Deleting ration cards for not being able to link them with Aadhaar has adversely affected the poor.

What is ABBA?

For months, the Central government has been insisting on 100% Aadhaar “seeding” across schemes such as the PDS, Mahatma Gandhi National Rural Employment Guarantee Act (MGNREGA) and pensions. Seeding refers to the practice of entering Aadhaar numbers for each household member on the ration card. It is a pre-requisite for the Aadhaar-based Biometric Authentication (ABBA) system. The government has made seeding and the ABBA mandatory in the PDS.

The ABBA system in PDS outlets is built around a set of “fragile technologies” that need to work simultaneously for successful transaction. These are:

  1. Seeding of Aadhaar numbers: An eligible individual can become a beneficiary and access the PDS system only if her Aadhaar number is correctly seeded onto the PDS database and added to the household ration card.
  2. Point of Sale (PoS) machines: The entire process at the PDS outlet is dependent on the PoS machine. If it malfunctions, no transaction can be made. The first step in the process requires the dealer to enter the ration card number of the beneficiary’s household onto the PoS machine.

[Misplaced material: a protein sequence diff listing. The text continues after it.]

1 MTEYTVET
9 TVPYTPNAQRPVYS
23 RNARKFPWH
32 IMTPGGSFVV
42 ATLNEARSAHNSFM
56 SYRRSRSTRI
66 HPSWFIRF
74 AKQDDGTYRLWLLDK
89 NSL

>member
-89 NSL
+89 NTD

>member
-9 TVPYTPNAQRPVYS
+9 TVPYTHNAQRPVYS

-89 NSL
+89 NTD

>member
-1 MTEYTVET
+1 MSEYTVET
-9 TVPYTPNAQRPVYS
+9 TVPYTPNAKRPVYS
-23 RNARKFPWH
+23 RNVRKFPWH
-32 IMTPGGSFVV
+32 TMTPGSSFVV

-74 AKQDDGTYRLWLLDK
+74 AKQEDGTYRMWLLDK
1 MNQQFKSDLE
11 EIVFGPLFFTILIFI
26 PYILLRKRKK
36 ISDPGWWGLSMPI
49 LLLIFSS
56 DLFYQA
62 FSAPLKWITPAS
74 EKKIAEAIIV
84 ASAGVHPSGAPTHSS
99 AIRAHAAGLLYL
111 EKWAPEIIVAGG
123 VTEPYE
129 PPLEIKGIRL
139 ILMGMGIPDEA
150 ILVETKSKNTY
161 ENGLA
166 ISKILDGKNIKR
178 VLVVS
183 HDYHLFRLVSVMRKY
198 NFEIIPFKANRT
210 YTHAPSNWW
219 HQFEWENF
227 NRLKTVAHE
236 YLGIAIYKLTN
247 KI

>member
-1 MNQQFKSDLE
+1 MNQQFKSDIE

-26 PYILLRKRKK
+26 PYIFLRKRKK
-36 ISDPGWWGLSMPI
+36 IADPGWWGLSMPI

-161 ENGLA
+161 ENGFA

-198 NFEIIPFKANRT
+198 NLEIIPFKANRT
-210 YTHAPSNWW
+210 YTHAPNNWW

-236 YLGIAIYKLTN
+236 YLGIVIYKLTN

3. Internet connection: Successful working of the PoS machine depends on internet connectivity as verification of the ration card number and the beneficiary’s biometric fingerprint is carried out over the internet.
  4. Remote Aadhaar servers: Remote Aadhaar servers verify the ration card number and initiate fingerprint authentication.
  5. Fingerprint recognition software: The beneficiary proves her identity by submitting to fingerprint recognition in the PoS machine. Upon verification, the PoS machine indicates that the beneficiary is genuine and that foodgrains can be distributed to her household.